“What am I going to tell my mom?” were the first, shameful words out of my mouth when I learned my boyfriend’s ex-girlfriend was pregnant.
I was 14. He was 16. We had only been dating a few weeks. I was still years away from being ready to be sexually active. He welcomed that because he had felt pressured to have sex in his previous relationship.
There was no infidelity involved; the conception had occurred towards the end of their relationship and before ours began.
So really, the news had nothing to do with me.
But that wasn’t my initial reaction.
I had been put on birth control pills a few months prior to manage painful cycles and I was afraid that doctors (and others) would assume that they were also (or even only) desired in an attempt to prevent pregnancy.
And in that moment, my reactive brain thought that this evidence that my boyfriend had been sexually active before me would lead people to assume that he had been sexually with me.
And in that moment, I said something I shouldn’t.
My boyfriend looked shocked. Hurt.
And rightfully so.
It took some time, for him to recover from my misstep and for me to process the news, but eventually I responded with the compassion that I really felt and he realized that my first reaction wasn’t my real reaction.
The first reaction upon hearing big news is impulsive, bypassing any usual filters and mental processing. The initial response is most likely selfish because that is where our thoughts go when controlled by our more primal and reptilian brain. Those opening words are spoken by fear, untamed by rational thought and often amplified by shock.
And those words are frequently a blow to the person who spent time and energy gearing up for this conversation. They may have spent countless hours dissecting their message and carefully selecting the right words with which to deliver it.
Only to be struck with the hammer of the first reaction.
But the first reaction is rarely the real reaction.
If you’re preparing to deliver big news,
- Remind yourself before the conversation that you’ve had hours/days/years to process this information and that it is brand new (and perhaps a huge surprise) to the person you’re telling.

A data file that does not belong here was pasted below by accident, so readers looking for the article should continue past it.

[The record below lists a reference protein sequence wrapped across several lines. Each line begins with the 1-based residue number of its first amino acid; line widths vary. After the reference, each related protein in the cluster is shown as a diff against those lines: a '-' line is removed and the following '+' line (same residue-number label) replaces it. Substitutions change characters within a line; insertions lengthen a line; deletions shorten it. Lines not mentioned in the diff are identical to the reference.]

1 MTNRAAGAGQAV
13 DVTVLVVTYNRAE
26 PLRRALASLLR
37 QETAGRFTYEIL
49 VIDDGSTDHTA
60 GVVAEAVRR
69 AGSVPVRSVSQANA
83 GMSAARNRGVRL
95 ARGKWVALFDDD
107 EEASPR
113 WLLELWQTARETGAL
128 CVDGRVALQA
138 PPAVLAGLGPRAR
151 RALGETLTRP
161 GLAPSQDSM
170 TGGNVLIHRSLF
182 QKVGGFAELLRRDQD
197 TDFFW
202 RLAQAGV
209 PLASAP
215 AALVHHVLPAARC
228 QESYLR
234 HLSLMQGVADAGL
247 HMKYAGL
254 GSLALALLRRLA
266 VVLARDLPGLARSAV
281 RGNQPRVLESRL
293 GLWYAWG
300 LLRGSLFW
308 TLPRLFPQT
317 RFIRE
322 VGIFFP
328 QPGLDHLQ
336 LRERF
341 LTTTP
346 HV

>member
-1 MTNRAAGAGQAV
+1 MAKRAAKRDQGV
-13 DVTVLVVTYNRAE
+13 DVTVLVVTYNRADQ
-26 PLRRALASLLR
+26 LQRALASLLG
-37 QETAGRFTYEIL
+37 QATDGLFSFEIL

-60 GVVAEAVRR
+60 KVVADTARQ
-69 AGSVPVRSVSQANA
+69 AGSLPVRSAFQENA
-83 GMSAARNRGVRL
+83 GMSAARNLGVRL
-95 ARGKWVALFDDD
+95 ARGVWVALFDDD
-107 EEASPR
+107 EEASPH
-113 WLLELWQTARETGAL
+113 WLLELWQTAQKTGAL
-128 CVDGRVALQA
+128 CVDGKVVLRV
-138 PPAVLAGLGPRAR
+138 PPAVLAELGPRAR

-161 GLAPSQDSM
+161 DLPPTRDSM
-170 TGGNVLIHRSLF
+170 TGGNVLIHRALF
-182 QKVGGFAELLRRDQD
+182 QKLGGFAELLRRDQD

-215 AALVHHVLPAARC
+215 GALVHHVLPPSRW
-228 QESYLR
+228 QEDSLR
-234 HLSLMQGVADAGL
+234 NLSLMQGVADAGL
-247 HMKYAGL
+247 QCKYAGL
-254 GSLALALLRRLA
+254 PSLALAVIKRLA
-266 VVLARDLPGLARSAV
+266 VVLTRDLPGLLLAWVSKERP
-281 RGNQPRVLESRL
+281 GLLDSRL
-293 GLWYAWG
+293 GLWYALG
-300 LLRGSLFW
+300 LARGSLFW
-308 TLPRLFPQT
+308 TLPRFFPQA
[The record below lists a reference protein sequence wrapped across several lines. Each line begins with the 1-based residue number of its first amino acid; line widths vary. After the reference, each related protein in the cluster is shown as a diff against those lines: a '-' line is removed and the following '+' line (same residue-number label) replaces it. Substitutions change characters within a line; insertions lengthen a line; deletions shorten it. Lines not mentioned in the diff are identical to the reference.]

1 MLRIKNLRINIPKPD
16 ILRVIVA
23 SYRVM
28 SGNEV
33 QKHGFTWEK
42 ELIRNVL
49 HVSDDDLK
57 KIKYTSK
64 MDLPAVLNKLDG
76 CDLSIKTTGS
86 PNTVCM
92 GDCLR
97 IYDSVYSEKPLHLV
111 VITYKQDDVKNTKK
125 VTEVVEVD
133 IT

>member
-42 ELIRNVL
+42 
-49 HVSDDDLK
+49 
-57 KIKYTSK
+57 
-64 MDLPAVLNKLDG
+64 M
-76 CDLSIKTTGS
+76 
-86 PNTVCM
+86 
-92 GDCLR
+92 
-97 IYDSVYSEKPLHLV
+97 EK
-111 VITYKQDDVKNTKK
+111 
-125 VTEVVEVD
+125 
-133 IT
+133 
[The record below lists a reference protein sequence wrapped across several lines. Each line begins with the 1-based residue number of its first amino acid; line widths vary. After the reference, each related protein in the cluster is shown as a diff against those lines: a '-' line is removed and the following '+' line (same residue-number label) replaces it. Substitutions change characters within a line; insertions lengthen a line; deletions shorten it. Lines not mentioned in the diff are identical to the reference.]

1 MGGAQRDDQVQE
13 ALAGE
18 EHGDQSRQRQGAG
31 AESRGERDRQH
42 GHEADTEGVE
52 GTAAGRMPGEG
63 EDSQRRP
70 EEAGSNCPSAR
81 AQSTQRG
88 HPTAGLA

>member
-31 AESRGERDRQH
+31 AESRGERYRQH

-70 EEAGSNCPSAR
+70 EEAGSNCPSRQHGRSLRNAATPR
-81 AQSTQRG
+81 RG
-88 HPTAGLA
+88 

- Try to find a way to phrase things so that the information is more of a ramp and less being slammed into a brick wall. This may take more than one conversation.
- Prepare yourself ahead of time that the recipient of the news may respond poorly. Inappropriately. Even painfully. A little reminder ahead of time can help you not take it personally in the moment.
- Be patient. Don’t make any major decisions based upon the person’s initial reaction. Give them some time and some space to deal with this on their own before they’re ready to deal with it with you.
- Gather your support ahead of time, whether this is a person who already knows and has processed the information or simply a favorite walking path. The person just hearing the news won’t be able to be your support person immediately. Don’t expect that of them.
If you’re reciving big news,
- Breathe. Be aware of your physical responses and work to regulate them. Your fight or flight response has probably been triggered. But you don’t need to do either just yet.
- Realize that when information is new and unexpected, it is not understood and our brains often catastrophize it just in case. The way you feel about it right now is not the way you will feel about it tomorrow.
- If you say something you don’t mean, apologize. Sincerly. And then stop talking. The other person has a built-up need to talk right now and your job is to listen and work towards trying to understand what you’re hearing.
- Understand that a lack of a response in that moment is not an expression of acceptance or approval of the information. Communicate that you need more time to think about this. And then follow up.
- Remember that no matter how hard this news is to hear, it’s better to have it on the table than covered and rotting beneath the floor. Now you know and now you can process your real reaction.